I’ve been thinking about the less-than-obvious struggle we (meaning “I”) have with behavior and accomplishment. Behavior is what you do; accomplishment is what gets done. In the workplace, people go on a lot about accomplishment. They want results: closed sales, increased share, service delivered at lower cost, and so on. But people also tend to praise and reinforce behavior, even when its connection to accomplishment is tenuous.
Think about what you see as critical to quality for your workday lunchtime experience. For me, at least in part, that involves:
- Acceptable food (Bombay Bistro is great; I don’t demand two Michelin stars)
- A space that’s clean (I don’t want to clean a table)
- Room to eat without bumping other people
- A wait time that’s less than 10% of total time
I think many managers of cafeterias, coffee shops, and similar faster-food places would sign up for those as performance standards for their business. That’s one reason they often have the touch-screen cash registers: the cashier can punch in items, and the machine does the pricing. The idea is to produce a worthwhile accomplishment: fast, accurate billing.
In her new book, Design for How People Learn, Julie Dirksen talks about fast-food drink dispensers. Sometimes, she says, you get a really skillful food worker:
She can start a drink pouring a the soda machine, turn to ring a customer, and know exactly how long she has before she needs to turn around and keep the cup from overfilling. That’s the sign of an expert who really knows their job, and has internalized that knowledge over time.
That kind of skill is expensive to acquire, which explains the drink dispensers with size buttons. A worker can press “large” and move on to another part of the order. The dispenser isn’t (usually) going to overfill the cup, and so it helps him produce a high-quality result–a fast, accurate meal–with less deliberate investment in skill development.
We presume accomplishment; we notice behavior
We tend to disparage that button-pushing, though. We like interacting with high-skill behavior. It’s enjoyable and maybe reassuring to have our order handled by someone who’s clearly expert in her work. Even if we get our order just as quickly from the press-the-size worker, we almost feel as if he’s cheating. It’s the on-the-job equivalent of “he had to look it up.”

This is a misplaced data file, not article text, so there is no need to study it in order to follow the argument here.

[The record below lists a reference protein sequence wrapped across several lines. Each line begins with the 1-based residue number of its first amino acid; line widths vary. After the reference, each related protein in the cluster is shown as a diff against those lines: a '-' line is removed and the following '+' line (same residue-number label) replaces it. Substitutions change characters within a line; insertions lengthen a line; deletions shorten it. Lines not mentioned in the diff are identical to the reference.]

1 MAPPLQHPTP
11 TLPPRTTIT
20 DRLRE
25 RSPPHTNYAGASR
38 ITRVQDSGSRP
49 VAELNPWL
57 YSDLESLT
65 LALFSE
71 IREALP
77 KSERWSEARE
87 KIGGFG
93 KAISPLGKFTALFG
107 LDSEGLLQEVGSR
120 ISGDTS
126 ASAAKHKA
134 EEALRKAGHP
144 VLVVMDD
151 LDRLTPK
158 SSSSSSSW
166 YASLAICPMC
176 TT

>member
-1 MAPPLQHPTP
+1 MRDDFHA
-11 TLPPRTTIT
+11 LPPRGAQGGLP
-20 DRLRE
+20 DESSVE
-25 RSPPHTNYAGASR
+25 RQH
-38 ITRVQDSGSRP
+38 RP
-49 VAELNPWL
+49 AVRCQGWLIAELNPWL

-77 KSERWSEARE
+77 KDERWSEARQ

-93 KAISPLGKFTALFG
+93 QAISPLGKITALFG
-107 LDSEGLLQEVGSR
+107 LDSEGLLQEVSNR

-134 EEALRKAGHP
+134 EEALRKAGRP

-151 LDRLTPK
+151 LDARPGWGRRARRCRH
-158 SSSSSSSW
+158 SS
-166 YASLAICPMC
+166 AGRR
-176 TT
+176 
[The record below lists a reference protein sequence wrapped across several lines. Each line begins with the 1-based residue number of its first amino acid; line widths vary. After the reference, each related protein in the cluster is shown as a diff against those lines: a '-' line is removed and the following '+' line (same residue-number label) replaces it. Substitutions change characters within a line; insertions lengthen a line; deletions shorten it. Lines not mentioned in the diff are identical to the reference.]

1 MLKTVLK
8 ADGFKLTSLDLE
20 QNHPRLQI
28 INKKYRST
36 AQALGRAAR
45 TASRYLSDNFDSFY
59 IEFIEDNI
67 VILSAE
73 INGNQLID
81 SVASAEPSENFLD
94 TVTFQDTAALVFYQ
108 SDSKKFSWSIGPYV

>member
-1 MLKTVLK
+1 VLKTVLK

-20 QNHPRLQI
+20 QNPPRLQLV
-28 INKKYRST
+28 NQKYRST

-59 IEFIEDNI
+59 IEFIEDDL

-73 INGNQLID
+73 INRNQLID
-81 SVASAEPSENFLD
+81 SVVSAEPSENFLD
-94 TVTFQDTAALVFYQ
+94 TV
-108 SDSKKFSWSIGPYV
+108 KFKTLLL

If you disagree, how do you feel about cashiers who have trouble making change on their own? Admit it–it drives you nuts, because people ought to be able to make change. And how hard can it be?
I tend to agree. Making change seems like a straightforward application of match. But I worked for years in a job where I had to make change, often. And I’ve had to teach people to make change accurately, for the sake of the customer and the sake of the business. If someone isn’t fluent at making change, it takes time to develop that fluency.
You know the project-management nostrum: things can be fast, good, and cheap. Pick the two you want.
In the context of a fast(er) food business, it makes sense to have a cash register that does the change-computing task. Otherwise, you have to hire people with more skill, or else devote time and energy to helping them acquire that skill. (At the end of this post, I’ve written up one method for counting change.)
Change and accomplishment
You’d think that any fast-food place would want employees who can count change. And maybe that’s true–the place wants them, but can’t always find them. So it needs to hone in more on what the real accomplishment is: is it accurate change that’s handed to the customer quickly? Do you need to crank in the behavior involved ( “employee calculates” versus “employee uses a tool” )?
Figuring out what results matter, so you can work on delivering them, is ultimately what work is about. It’s easy to latch onto behavior, because it’s usually observable and seems obvious. As Robert Mager says, people really oughta wanna do this. I think accomplishment is a better guide, though it does require you to question assumptions and perhaps discard predispositions.
Change–it isn’t easy. Take it from a guy who once said to a customer, “I’m sorry, I don’t have change for a ten, but I do have change for a twelve.”
Bonus Feature: the Count Up Twice method for making change
This example uses a small cash purchase, such as a fast-food meal, for which the customer is paying in cash, with one or more bills totaling more than the price of the meal.
- State the amount of the sale. (“That comes to $7.32.”)
- Accept the customer’s payment.
- Check the payment and state the amount. (“Out of twenty dollars.”)
- Set the payment down without putting it into the individual register spaces. (E.g., on the register above the cash drawer. Even better if the customer can see the payment.)
- Count up to yourself from the amount of the sale as you remove money from the register. Work up from small to large coins or bills.
- Pennies: That’s $7.32… 33… 34… 35…
- Nickels: 7.40… 45… 50…
- Quarters: 7.75… 8…
- Dollars: 9… 10…
- Tens: $20.00.
- Count the change again for the customer, starting with the amount of the sale. Give the customer each coin and bill as you work toward the amount tendered. Say the amounts out loud.
- That’s $7.32… 33… 34… 35…
- 7.40… 45… 50...
- 7.75… 8 …
- 9… 10…
- Thank the customer.
- As the customer leaves, put the payment into the proper cash register spaces.
This isn’t all; it’s just the most common case. What else is there?
- The rule of thumb that you should move to the largest coin or bill you can, as soon as you can. For example, if you can jump from pennies right to quarters, or from ones to twenties, do it.
- What to do if the customer offers bills and coins as payment ($10.50 for that $7.32 meal).
And I haven’t integrated this with related topics like how to use the register, dealing with underpayment, or coping with attempts to trip up the cashier in mid-count.
Cash register keys by zizzybaloobah.
Generic text by Yongho Kim.